suomi-englanti sanakirja

drift englannista suomeksi

  1. viettää rentoa elämää

  2. ajaa

  3. ajautua

  4. kasautuma, kasaantuma, kasa

  5. virta

  6. kinostua

  7. sivupoikkeama, sorto

  8. ajelehtia

  9. kuljeskella

  10. suuntaus

  11. kaivoskäytävä

  12. kulkeutua, harhailla, hortoilla

  13. ajatus

  1. Substantiivi

  2. ajautuminen, ajelehtiminen

  3. suunta

  4. taipumus

  5. ajautuva adjective, ajelehtiva adjective, ajo-">ajo- as a compound

  6. ajautuva adjective, ajelehtiva adjective

  7. kasa, kasaantuma, kasautuma

  8. lauma

  9. vaakavoima, vaakapaine

  10. moreeni

  11. tuurna, merasin, tamppi, avennin, ulospakotin

  12. survin

  13. poikkeama

  14. tunneli, perä

  15. etenemä

  16. sortokulma

  17. sorto, sortuma

  18. kupu

  19. väkipyörien etäisyys">väkipyörien etäisyys, pylpyröiden etäisyys">pylpyröiden etäisyys, plokien etäisyys">plokien etäisyys

  20. välys

  21. ajautuma

  22. ajopuu

  23. ryömintä, vaeltelu, ajautuminen

  24. Verbi

  25. ajelehtia, ajautua

  26. harhailla, hortoilla, kuljeskella

  27. ajautua

  28. kuljettaa

  29. kinostaa, nietostaa of snow

  30. kinostua, nietostua of snow

  31. ajaa perä">ajaa perä

  32. aventaa

  33. driftata, ajaa luisussa">ajaa luisussa

drift englanniksi

  1. Movement; that which moves or is moved.

  2. Anything driven at random.

  3. (RQ:Dryden Annus Mirabilis)

  4. A mass of matter which has been driven or forced onward together in a body, or thrown together in a heap, etc., especially by wind or water.

  5. (ux)

  6. (RQ:Pope Odyssey)

  7. 1855, (w), ''Arctic explorations: The second Grinnell expedition in search of Sir John Franklin''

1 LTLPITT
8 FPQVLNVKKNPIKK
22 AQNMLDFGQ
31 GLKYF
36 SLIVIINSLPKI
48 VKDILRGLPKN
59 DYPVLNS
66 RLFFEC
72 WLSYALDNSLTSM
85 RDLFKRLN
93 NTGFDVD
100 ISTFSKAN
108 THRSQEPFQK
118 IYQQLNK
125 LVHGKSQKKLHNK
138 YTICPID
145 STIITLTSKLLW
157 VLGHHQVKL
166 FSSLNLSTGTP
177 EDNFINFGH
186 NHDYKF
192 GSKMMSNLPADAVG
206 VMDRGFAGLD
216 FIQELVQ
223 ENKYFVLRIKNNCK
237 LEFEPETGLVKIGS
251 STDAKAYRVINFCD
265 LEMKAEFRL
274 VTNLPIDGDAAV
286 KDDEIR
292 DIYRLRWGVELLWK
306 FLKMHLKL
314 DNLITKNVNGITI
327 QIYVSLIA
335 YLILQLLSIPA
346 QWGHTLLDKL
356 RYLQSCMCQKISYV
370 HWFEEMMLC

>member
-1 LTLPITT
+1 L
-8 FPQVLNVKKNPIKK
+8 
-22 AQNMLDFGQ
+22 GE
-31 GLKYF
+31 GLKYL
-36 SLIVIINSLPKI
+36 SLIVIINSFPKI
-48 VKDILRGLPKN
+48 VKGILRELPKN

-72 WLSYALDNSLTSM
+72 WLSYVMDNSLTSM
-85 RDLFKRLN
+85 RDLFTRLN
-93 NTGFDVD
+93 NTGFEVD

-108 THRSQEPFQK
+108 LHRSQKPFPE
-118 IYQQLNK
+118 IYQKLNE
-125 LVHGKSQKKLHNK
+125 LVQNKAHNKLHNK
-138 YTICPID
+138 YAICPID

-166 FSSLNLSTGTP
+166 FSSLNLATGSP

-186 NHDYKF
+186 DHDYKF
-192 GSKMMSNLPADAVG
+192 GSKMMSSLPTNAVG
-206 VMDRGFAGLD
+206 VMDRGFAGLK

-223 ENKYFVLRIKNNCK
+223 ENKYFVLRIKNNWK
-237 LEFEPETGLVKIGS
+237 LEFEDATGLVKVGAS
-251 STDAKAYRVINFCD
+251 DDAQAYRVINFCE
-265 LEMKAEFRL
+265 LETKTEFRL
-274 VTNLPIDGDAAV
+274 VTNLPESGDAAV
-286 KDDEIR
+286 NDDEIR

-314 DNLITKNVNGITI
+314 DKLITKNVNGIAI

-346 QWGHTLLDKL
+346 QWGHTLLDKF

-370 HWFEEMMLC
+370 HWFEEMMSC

8. We (..) got the brig a good bed in the rushing drift ice.
  9. 2012, David L. Culp, ''The Layered Garden: Design Lessons for Year-Round Beauty from Brandywine Cottage'', Timber Press, page 168:

  10. Many of these ground-layer plants were placed in naturalistic drifts to make it appear as if they were sowing themselves.
  11. The distance through which a current flows in a given time.

  12. A drove or flock, as of cattle, sheep, birds.

  13. 1655, (w), ''The History of the University of Cambridge since the Conquest''

  14. cattle coming over the bridge (with their great drifts doing much damage to the high ways)
  15. A collection of loose earth and rocks, or boulders, which have been distributed over large portions of the earth's surface, especially in latitudes north of forty degrees, by the retreat of glaciers, such as that which buries former river valleys and creates young river valleys.

  16. 1867, E. Andrews, "Observations on the Glacial Drift beneath the bed of Lake Michigan," ''American Journal of Science and Arts'', vol. 43, nos. 127-129, page 75:

  17. It is there seen that at a distance from the valleys of streams, the old glacial drift usually comes to the surface, and often rises into considerable eminences.
  18. Driftwood included in flotsam washed up onto the beach.

  19. A driving; a violent movement.

  20. 1332, author unknown, ''(w)''

  21. The dragon drew him self away with drift of his wings.
  22. Course or direction along which anything is driven; setting.

  23. 1589, (w) ''The Principal Navigations''

  24. Our drift was south.
  25. That which is driven, forced, or urged along.

  26. (quote-book)

  27. The act or motion of drifting; the force which impels or drives; an overpowering influence or impulse.

  28. 1678, (w), ''Prevention of Sin an unvaluable Mercy'', sermon preached at Christ-Church, Oxon on November 10, 1678

  29. A bad man, being under the drift of any passion, will follow the impulse of it till something interpose.
  30. A place (a ford) along a river where the water is shallow enough to permit crossing to the opposite side.

  31. The tendency of an act, argument, course of conduct, or the like; object aimed at or intended; intention; hence, also, import or meaning of a sentence or discourse; aim.